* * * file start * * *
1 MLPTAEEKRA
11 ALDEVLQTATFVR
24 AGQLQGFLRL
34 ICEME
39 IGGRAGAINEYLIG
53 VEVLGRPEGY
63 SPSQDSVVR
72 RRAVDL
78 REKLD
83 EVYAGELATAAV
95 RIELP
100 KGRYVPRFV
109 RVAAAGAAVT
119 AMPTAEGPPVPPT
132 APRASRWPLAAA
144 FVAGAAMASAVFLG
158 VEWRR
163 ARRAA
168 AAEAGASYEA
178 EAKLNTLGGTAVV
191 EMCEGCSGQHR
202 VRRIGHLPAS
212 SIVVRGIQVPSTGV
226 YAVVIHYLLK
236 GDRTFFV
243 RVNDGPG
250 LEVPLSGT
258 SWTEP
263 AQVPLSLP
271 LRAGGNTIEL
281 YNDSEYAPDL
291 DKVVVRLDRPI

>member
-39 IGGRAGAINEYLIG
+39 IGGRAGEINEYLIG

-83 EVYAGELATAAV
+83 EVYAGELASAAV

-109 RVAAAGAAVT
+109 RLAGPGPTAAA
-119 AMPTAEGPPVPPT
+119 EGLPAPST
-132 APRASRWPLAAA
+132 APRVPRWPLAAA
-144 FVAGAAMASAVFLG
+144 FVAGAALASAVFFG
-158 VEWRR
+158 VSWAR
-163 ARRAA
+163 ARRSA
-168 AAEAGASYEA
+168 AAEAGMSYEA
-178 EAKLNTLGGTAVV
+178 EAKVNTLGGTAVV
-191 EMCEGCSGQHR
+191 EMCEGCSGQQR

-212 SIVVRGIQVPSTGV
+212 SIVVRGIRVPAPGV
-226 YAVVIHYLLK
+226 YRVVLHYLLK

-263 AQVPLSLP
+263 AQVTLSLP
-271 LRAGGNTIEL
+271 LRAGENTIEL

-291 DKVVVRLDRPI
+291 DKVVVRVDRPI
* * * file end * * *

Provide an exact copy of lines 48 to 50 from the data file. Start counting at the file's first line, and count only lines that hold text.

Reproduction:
-163 ARRAA
+163 ARRSA
-168 AAEAGASYEA